For Stephan Sardone, owner of a Dallas-based home remodeling company, “a day without immigrants” last month meant a day without one of his subcontractors on a job in the city’s affluent Preston Hollow neighborhood.
Every one of the subcontractor’s employees skipped work on Feb. 16 to take part in an informal nationwide strike designed to highlight the importance of foreign-born workers to the U.S. economy and protest President Trump’s immigration agenda. The strike caused a minor inconvenience for Sardone, but its message certainly wasn’t lost on him.
That’s because homebuilders, remodelers and subcontractors rely heavily on foreign-born workers and are already coping with a long-running labor shortage. The lack of labor has depressed construction levels throughout the housing recovery, contributing to an imbalance between supply and demand for homes and thus driving up prices.
Tighter controls on immigration, whether legal or illegal, under President Trump may only exacerbate the homebuilding industry’s labor shortfall.
Housing starts are expected to rise this year to 1.3 million, which represents a slight improvement over last year but still well below pre-financial crisis levels. In 2005, for instance, housing starts topped 2 million, according to the National Association of Realtors (NAR).
“Homebuilders are building more [than they have been in recent years], but not at the level that we truly need” to satisfy demand, said Lawrence Yun, NAR’s chief economist.
Foreign-born workers represent nearly 30 percent of those employed in construction trades, according to a study by the National Association of Home Builders (NAHB) that analyzed Census data. The share of immigrants is particularly high in some trades that are crucial to homebuilding (such as carpentry, painting and drywall installation) and don’t require much formal training.
It’s an open secret that many unauthorized immigrants work in the construction industry. While they represented a 5 percent share of the U.S. civilian labor force in 2014, they made up about 13 percent of workers in the construction sector that year, according to a Pew Research Center study. In a ranking of industries with high shares of unauthorized immigrant workers, agriculture came in first, followed by construction.
NAHB said it opposes illegal immigration and supports immigration reform that would create a guest-worker program that allows employers to recruit legally authorized immigrant workers when not enough domestic workers are available. The trade association also supports a plan that would create a path to legal status for unauthorized immigrants.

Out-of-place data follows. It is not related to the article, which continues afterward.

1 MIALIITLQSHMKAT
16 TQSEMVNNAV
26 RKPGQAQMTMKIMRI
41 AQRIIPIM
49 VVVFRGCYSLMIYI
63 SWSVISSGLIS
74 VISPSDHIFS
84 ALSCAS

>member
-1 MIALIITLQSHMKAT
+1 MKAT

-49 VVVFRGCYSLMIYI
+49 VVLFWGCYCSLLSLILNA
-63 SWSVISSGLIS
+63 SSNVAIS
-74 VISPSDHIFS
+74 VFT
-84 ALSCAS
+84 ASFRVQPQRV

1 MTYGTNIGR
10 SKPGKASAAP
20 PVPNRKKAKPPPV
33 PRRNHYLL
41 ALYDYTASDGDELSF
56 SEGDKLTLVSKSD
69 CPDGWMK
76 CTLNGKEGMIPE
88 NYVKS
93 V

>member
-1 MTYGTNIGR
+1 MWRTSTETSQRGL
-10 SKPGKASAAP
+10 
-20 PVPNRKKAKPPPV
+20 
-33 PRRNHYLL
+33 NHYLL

But some Republicans in Congress have already introduced a bill to curb the H-1B visa program, through which skilled workers, typically college-educated, are permitted to work in the U.S. The H-1B program is also in President Trump’s crosshairs.
In his address to Congress last month, Mr. Trump called for a merit-based immigration system that would give preference to highly skilled and employable immigrants over those moving for family reasons. He has also vowed to seal the border with Mexico, from which large numbers of immigrants working in construction hail. According to the NAHB, some 53 percent of legally authorized immigrant construction workers were born in Mexico.
The homebuilding industry’s labor shortage has its roots in the housing bust, when large numbers of small-business owners and workers “had to find some other way to feed their families,” explained Jerry Howard, NAHB’s chief executive officer. Many found jobs in other fields and haven’t returned to homebuilding. On top of that, a number of immigrant construction workers left the country altogether and haven’t come back.
Through its Home Builders Institute, the NAHB has sought to address its industry’s labor crunch by contracting with state and local governments to offer training programs and job-placement services.
“You have a workforce where those who are trained in [much-needed] skills have jobs in other sectors and don’t want to come back,” said Howard. “That’s a huge factor as to why there is a shortage of housing construction, and it’s not a problem that will go away overnight,” he added.
Homebuilders surveyed in December for the monthly NAHB/Wells Fargo Housing Market Index said the cost and availability of labor is their top challenge this year, as it was last year.
Wages in the sector have been rising for years, according to Labor Department data, and any federal policies that reduce the supply of workers are likely to put more upward pressure on labor costs. Higher wages would put more money in the pockets of workers and boost their spending power, but there are trade-offs.
“It’s well-known that a large part of the construction-industry labor force is immigrant labor. If we make it harder for immigrants to enter the country or find jobs, then labor costs could increase for builders, and higher costs could be passed down to buyers,” said Svenja Gudell, Zillow’s chief economist.
She added: “Regulation and labor costs are two of the top reasons builders cite for not building more.”